“It’ll be a year in February, but this is permanent.”

How to Become a Surrogate Grandparent

Signing Up

You can sign up by joining the Facebook group—if you need help, Skora will walk you through that process. Once you’ve hit the “Join” button at the top of the group page, you’ll get a notice that you’re approved, and at that point you can take a look at the PDF document that lists all the families. If there’s a family you’d like to meet, you can tag them or, if you’re not familiar with tagging, provide your information in the comments section of the introductory post, and/or send Skora a personal message; she’ll send a message to the family you want to meet. Skora also recommends that you post an introduction about yourself. You can email Skora for help at paralegal2@cfl.rr.com.

Protecting yourself

Skora doesn’t do background checks—it’s all up to you. Listen to your gut feelings and, when you start connecting by message, Facebook or email, if you feel you need a background check you can go to your local sheriff’s office and ask for one for $25. Understand that the parents may also be nervous—they won’t turn their kids over to a stranger right away.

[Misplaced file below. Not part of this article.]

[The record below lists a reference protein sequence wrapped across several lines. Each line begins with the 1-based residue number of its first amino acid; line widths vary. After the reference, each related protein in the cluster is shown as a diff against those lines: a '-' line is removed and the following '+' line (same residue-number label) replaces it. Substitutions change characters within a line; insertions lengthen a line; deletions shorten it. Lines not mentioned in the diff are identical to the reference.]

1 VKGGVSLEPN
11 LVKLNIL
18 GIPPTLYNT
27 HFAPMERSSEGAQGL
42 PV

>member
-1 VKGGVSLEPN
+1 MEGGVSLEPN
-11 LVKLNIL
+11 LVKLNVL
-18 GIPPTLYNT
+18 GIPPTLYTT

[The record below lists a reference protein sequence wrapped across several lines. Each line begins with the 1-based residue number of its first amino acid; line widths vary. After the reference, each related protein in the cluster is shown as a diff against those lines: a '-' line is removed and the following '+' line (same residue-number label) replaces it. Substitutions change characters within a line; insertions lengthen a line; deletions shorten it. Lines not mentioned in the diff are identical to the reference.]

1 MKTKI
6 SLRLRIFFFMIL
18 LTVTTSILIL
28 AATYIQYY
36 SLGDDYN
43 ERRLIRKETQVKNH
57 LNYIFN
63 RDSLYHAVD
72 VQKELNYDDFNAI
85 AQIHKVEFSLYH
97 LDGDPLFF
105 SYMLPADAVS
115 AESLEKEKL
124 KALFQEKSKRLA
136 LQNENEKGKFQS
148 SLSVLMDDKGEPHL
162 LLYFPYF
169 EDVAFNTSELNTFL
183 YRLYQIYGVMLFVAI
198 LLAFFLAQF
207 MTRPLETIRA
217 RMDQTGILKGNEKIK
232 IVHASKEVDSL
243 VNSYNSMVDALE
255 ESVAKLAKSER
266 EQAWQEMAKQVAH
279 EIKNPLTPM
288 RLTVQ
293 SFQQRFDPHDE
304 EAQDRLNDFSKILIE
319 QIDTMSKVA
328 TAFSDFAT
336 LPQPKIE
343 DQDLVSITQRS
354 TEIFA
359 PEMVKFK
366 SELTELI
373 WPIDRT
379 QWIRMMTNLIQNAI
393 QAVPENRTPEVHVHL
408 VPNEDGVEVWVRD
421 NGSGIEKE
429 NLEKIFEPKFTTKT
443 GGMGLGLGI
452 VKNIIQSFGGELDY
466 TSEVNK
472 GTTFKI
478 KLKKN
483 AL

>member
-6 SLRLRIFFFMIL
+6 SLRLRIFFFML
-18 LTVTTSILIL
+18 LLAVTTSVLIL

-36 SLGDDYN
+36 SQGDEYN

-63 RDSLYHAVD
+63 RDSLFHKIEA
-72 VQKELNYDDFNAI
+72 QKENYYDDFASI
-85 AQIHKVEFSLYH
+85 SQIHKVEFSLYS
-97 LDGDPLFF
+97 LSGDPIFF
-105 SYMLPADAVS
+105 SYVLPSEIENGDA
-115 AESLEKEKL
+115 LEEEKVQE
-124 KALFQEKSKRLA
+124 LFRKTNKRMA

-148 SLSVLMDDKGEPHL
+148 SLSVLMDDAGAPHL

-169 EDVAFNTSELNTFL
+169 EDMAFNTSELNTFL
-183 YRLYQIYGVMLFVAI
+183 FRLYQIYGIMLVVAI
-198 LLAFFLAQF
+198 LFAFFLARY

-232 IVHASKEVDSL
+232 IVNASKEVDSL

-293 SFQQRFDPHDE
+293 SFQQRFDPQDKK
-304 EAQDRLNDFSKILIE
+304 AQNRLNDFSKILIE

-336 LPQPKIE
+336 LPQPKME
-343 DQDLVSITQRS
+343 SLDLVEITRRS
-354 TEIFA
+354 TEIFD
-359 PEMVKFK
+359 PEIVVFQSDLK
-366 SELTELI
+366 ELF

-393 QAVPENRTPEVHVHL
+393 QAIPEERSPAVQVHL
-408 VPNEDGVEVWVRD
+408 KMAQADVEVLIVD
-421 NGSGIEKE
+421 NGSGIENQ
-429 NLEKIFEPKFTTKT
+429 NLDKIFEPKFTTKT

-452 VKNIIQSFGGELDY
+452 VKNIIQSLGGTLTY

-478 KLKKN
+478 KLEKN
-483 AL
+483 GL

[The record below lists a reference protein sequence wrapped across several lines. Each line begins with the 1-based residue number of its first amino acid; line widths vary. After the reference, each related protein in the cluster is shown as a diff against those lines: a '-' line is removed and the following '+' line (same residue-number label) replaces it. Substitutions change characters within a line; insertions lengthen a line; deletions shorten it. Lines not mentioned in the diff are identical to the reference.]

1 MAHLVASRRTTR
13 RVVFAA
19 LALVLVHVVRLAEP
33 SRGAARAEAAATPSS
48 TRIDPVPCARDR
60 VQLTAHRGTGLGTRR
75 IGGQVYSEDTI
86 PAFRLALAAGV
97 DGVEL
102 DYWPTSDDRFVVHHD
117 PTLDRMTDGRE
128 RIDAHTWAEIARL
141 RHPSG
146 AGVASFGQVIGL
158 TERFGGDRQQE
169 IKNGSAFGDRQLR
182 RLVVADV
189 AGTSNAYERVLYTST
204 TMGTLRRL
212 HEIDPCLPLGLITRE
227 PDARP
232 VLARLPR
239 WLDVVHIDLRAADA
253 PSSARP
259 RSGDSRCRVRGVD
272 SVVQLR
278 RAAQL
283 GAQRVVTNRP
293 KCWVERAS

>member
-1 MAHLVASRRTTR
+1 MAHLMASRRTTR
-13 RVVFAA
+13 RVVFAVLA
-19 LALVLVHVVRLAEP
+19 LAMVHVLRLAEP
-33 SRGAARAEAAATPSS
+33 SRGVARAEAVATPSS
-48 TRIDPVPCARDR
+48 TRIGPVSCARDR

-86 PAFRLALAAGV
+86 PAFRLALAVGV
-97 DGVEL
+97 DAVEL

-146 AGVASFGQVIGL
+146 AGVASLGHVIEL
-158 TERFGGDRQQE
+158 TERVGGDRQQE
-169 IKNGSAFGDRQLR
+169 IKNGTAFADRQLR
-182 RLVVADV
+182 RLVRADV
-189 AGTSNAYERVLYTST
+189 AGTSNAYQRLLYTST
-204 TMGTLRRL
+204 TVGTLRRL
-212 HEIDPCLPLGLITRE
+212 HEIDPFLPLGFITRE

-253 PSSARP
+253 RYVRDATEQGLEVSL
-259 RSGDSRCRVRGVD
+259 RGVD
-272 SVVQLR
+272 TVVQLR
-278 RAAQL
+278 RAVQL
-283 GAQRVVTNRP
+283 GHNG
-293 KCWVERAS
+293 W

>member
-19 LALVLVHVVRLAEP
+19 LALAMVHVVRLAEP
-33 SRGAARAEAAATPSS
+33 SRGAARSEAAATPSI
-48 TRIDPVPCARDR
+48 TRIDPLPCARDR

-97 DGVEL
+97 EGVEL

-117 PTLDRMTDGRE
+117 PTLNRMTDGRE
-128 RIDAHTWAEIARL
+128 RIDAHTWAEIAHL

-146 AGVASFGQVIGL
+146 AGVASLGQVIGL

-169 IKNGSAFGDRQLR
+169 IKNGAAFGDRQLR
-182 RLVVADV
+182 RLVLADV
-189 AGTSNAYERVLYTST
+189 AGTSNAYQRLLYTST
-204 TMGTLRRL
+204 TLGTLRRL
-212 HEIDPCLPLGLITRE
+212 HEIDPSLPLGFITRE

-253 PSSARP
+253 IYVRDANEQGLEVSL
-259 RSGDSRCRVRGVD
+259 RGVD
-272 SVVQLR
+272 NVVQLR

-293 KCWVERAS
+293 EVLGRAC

Making it a success

Don’t rush into it, Skora says. Be open to the possibility that after a few months, your connection may not work. Be honest with each other. If you feel that it’s not working, go with your gut. It’s a process—keep trying.

“The Surrogate Grandparents Facebook Group” was first published on seniorplanet.org and updated on 3/7/17 to protect the identity of an interviewee.

7 comments
  • Peg
    REPLY

    Yes, if there are untreated problems with any grandparents, the child should not be exposed. But…a dog does not quite satisfy the need to nurture children when one has lost a grandchild through alienation and no explanation is given. The heartbreak is worse than a death because the child is still alive and you cannot see him/her. If one has tried to resolve their own family break to no avail, and some time has passed, why not take a chance and find a child/family to become part of your life?

  • Cyndie Perry
    REPLY